“But we’ve found that exploring our mortality can be an empowering process, one that makes life more worthwhile.”

He elaborated: “Death is a subject that touches every aspect of our lives. Socrates said the unexamined life is not worth living. Death, whether we like it or not, is a part of life.”

He speaks of death so openly and directly it’s somewhat unsettling.

It’s a whole new approach to man’s only certainty, but as 2009 showed us -Jackson, Swayze, Murphy, Carradine – news about famous people snuffing it is widely sought after.

Obit, though, is not just posthumous exposure for famous biters of the proverbial dust. I read a heartfelt post about how the closure of a greasy Chicago diner called Standees represented the last hoorah for a town barraged with trendy pasta eateries and how the author had enjoyed what would be his final meal with his dying brother in this dilapidated dive. I read Forever Fido, a dry witted account of a [former] dog owner who had struggled to see any profound meaning in the death of his mutt, despite an overwhelming social obligation to do so.

And now I’m hooked. But my fascination goes beyond all this. I wanted to know how they operate. So with my best indie journalist impression I fired punchy questions at Andavolu, asking whether team Obit sit around a conference table, sipping lattes and barking the names of dead folk at one another, divvying up the daily graft.

“Avery Rome, the editor-in-chief, Greg Miller, the marketing director and I all work remotely from one another, communicating daily by email and phone,” he answered.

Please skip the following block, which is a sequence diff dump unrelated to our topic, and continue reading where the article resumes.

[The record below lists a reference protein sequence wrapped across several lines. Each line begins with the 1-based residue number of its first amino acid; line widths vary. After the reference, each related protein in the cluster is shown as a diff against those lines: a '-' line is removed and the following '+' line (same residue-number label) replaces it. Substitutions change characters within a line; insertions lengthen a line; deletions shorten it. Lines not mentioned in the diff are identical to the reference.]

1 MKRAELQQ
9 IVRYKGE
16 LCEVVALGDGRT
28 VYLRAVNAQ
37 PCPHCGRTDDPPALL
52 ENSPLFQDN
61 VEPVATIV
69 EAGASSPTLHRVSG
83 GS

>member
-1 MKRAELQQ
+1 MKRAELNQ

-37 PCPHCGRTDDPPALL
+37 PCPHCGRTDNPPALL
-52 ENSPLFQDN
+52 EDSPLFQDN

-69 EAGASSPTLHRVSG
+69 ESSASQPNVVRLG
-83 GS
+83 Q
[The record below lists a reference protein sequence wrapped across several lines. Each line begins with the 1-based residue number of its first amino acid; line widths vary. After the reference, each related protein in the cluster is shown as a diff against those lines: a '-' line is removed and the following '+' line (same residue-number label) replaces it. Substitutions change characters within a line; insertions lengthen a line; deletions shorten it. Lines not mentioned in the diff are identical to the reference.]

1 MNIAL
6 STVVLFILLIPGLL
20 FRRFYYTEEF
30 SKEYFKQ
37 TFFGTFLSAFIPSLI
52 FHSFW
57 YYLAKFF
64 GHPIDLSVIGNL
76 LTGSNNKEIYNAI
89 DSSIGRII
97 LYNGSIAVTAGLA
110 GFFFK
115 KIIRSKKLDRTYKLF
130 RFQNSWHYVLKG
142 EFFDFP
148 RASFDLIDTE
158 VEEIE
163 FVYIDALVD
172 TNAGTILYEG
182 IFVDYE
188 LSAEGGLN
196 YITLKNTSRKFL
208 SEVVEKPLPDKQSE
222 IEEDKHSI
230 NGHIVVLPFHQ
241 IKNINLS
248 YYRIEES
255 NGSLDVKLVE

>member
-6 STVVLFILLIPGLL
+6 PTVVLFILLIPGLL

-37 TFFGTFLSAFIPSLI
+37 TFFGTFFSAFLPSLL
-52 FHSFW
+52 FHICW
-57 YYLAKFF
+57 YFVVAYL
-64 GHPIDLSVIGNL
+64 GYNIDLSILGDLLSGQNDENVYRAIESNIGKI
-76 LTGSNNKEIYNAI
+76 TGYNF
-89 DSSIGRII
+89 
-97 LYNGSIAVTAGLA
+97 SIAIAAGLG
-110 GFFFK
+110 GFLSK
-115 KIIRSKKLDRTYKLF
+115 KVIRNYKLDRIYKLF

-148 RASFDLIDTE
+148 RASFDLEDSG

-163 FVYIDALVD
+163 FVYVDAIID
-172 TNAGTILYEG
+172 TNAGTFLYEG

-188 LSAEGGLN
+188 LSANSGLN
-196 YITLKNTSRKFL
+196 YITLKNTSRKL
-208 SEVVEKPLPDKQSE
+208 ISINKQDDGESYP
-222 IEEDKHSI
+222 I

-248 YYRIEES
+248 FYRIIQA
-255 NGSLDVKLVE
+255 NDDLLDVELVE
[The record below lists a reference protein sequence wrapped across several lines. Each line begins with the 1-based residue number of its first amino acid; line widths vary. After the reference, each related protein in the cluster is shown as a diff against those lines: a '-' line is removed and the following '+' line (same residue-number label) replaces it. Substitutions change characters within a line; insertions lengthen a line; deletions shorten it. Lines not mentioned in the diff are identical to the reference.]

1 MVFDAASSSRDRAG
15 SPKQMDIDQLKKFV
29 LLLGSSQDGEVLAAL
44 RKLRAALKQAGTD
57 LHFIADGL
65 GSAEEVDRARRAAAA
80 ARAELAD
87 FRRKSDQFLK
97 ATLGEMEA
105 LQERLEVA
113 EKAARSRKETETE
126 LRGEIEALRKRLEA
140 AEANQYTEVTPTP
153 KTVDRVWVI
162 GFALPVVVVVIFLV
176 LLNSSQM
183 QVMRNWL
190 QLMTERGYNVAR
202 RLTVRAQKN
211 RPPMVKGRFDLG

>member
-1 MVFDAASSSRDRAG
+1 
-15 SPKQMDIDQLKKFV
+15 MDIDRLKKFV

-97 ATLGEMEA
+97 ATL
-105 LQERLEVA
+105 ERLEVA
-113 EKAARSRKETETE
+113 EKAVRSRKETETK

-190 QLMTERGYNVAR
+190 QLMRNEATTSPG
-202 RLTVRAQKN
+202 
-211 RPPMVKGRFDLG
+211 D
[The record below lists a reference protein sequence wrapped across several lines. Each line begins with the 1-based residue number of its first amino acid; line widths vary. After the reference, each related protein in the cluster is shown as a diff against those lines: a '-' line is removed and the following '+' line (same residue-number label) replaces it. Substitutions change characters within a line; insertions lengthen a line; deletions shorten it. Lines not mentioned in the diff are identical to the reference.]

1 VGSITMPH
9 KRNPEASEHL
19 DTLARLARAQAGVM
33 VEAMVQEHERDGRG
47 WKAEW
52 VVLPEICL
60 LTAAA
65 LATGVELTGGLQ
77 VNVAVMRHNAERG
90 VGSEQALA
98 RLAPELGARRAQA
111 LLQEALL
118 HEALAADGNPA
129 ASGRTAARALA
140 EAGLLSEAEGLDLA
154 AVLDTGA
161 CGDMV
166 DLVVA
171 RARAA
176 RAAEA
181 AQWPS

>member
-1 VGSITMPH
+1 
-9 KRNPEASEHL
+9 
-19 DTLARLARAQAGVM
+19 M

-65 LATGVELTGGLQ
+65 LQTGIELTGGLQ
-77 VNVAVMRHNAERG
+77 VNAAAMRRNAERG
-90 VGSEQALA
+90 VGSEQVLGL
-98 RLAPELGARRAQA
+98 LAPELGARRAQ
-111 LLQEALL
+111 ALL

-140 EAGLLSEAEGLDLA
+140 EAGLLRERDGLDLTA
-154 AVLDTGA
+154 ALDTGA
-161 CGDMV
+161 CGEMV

“We conduct editorial meetings via conference call and discuss overall strategy and progress with Bob and Barbara Hillier, our founders, on a weekly basis. Some of our stories originate as ideas that our stable of writers pitch to us and some we assign.”

And the writers? “They are professional journalists who have worked for major dailies and magazines around the world.”

Now I know.

But I’m still left with a vacant chasm; a void which I had hoped the answers to my questions would fill. I remain wrought with intrigue as I consider the possibility that perhaps I’m just a late bloomer when it comes to the lure of the bitter end. Most kids I knew at school doodled skulls and bones in their copybooks or had ventured into the woods at least once to look for dead bodies. Not me.

I thought I was done with all things green and stiff after the late nineties, having eagerly watched all seven series of Buffy the Vampire Slayer. Apparently not.

But much like Wes Bentley in American Beauty, grinning as his zoom lens focuses on the cold dead face of Kevin Spacey, I feel the compulsion to hold up this refreshing angle on death and dying and share it with you.

The dance of the dead has found its feet online, and my advice to you is that you find out about Obit, before Obit finds out about you…

Posted in category: e-bituaries / Now Then / tommy blank

Fatal error: Call to undefined function tweetbutton() in /var/www/vhosts/ on line 19